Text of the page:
2. The weight of your pack matters

The load you carry on your back has the most impact on you during your hike. Thus, packing light and bringing just the essentials is always a good practice. 

There are times though that you can’t avoid carrying a heavy pack especially when thru-hiking or backpacking. When the trip calls you to carry loads on your back, make sure to find shoes that offer ample lateral support (disregard this if you have strong ankles).

3. Take a closer look at your feet

Knowing your foot type makes a whole lot of difference. Aside from gauging if your feet are wide or narrow, determining your arch type would also help you figure out which shoe will work best for you.

Arch types and recommended shoes.png

4. Find the perfect fit and right size

Finding the perfect fit and right size can be a bit tricky especially for a first-timer. However, getting the best fit ain’t that hard if you follow these 6 simple tips.

Go shoe shopping in the afternoon. Expect your feet to swell after a day of activities. The same thing happens when hiking. So, it’s best to try on those new hikers late in the afternoon to get the best fit.

Try it on, lace it up, and check for pressure points. There should be a thumb’s width space between your toes and the front of your shoes. If your feet move from side to side, then the hiking shoes are too wide. It should feel snug - comfortable and non-constricting. 

Make sure to try the shoes with your hiking socks on. Bring the socks that you plan to wear with your hikers when shoe shopping. Avoid using cotton since this type of fabric retains moisture and fails to provide insulation. Instead, choose wool or synthetic socks.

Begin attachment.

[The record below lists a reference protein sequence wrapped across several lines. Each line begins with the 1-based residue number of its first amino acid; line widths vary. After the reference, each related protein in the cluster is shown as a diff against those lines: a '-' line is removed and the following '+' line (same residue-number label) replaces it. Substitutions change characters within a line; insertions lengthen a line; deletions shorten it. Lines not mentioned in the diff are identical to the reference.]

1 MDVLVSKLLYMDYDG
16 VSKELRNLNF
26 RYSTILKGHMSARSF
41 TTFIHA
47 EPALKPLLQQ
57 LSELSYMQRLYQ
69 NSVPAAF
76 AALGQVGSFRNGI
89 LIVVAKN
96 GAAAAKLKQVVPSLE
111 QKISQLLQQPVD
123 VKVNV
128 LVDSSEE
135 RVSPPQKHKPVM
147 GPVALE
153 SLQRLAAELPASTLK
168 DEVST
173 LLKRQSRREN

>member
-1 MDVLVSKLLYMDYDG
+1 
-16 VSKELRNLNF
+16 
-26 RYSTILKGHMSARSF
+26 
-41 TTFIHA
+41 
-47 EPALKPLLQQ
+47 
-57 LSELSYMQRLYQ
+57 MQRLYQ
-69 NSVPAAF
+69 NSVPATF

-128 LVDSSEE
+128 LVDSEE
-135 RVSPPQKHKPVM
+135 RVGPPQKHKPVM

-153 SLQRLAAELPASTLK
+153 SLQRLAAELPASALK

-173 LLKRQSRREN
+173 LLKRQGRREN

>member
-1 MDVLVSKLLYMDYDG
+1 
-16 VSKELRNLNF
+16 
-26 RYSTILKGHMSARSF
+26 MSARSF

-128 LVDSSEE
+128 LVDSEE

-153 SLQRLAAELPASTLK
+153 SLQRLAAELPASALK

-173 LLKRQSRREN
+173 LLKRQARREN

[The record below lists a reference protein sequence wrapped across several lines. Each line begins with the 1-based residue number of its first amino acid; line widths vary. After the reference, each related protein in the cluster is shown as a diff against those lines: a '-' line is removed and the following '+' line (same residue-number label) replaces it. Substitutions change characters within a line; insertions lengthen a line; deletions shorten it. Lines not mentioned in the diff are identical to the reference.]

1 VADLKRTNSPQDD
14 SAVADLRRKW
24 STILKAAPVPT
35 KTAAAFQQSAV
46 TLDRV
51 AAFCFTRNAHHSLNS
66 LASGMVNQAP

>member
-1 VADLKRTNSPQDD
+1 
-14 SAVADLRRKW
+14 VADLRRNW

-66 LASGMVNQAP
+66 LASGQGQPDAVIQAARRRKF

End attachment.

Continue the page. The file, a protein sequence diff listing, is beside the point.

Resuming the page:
Take your preferred insoles or orthotics with you. Default insoles often leave users disappointed. Aftermarket insoles or your custom orthotics can greatly improve the fit of the shoe. If this fails, you can always try another pair from another brand.

Use the ramp and walk up and down. This tests the shoe’s snugness. When you go up the board, observe for any heel lift. When you go down, check if your toes hit the front of the shoes. If your heel rises more than a quarter of an inch or if your toes hit the front, adjust the laces or try sizing up.

Make sure to break in your shoes before your trip. Hiking shoes, especially the heavy, leather ones, require a different break-in time. Start small by wearing the shoes inside your house with your preferred socks. This might feel awkward but in the end, your feet will surely thank you). From there, increase your miles gradually. 

6 step guide to ensure proper fit - hiking shoes.png

5. Learn a few lacing techniques

Knowing a few lacing techniques might sound elementary, but this can actually help you avoid unnecessary mishaps when hiking. Lacing too loose might not give you the support you need while lacing it too tight may lead to blisters and hotspots. Here are a few techniques worth learning to remedy the most common foot problems when hiking. 

Lacing techniques.png

Paul Ronto
Paul Ronto

Over the past 20 years, Paul has climbed, hiked, and ran all over the world. He has summited peaks throughout the Americas, trekked through Africa, and tested his endurance in 24-hour trail races as well as 6 marathons. On average, he runs 30-50 miles a week in the foothills of Northern Colorado. His research is regularly cited in The New York Times, Washington Post, National Geographic, etc. On top of this, Paul is leading the running shoe lab where he cuts shoes apart and analyses every detail of the shoes that you might buy.